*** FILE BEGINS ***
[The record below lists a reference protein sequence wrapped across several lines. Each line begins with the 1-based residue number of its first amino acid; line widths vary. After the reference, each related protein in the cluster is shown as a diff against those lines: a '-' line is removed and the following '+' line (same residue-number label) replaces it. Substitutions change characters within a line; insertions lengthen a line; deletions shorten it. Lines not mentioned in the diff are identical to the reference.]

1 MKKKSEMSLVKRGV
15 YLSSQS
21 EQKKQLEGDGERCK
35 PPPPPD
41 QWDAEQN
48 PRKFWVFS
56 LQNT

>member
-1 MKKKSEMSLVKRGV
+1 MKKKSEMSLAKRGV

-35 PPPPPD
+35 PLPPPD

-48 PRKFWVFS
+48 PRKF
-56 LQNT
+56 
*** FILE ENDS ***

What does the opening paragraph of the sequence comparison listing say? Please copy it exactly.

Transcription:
[The record below lists a reference protein sequence wrapped across several lines. Each line begins with the 1-based residue number of its first amino acid; line widths vary. After the reference, each related protein in the cluster is shown as a diff against those lines: a '-' line is removed and the following '+' line (same residue-number label) replaces it. Substitutions change characters within a line; insertions lengthen a line; deletions shorten it. Lines not mentioned in the diff are identical to the reference.]